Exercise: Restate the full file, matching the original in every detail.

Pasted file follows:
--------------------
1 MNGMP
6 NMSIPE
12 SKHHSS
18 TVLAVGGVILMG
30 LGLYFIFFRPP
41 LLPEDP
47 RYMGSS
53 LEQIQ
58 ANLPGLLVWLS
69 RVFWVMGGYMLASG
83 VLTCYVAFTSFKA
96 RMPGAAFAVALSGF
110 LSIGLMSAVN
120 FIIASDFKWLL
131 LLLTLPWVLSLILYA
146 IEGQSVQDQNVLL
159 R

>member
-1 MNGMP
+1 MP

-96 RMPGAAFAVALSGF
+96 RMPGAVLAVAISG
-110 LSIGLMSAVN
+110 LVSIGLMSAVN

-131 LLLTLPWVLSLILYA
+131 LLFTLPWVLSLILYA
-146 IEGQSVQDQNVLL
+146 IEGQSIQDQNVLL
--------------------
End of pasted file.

1 MNGMP
6 NMSIPE
12 SKHHSS
18 TVLAVGGVILMG
30 LGLYFIFFRPP
41 LLPEDP
47 RYMGSS
53 LEQIQ
58 ANLPGLLVWLS
69 RVFWVMGGYMLASG
83 VLTCYVAFTSFKA
96 RMPGAAFAVALSGF
110 LSIGLMSAVN
120 FIIASDFKWLL
131 LLLTLPWVLSLILYA
146 IEGQSVQDQNVLL
159 R

>member
-1 MNGMP
+1 MP

-96 RMPGAAFAVALSGF
+96 RMPGAVLAVAISG
-110 LSIGLMSAVN
+110 LVSIGLMSAVN

-131 LLLTLPWVLSLILYA
+131 LLFTLPWVLSLILYA
-146 IEGQSVQDQNVLL
+146 IEGQSIQDQNVLL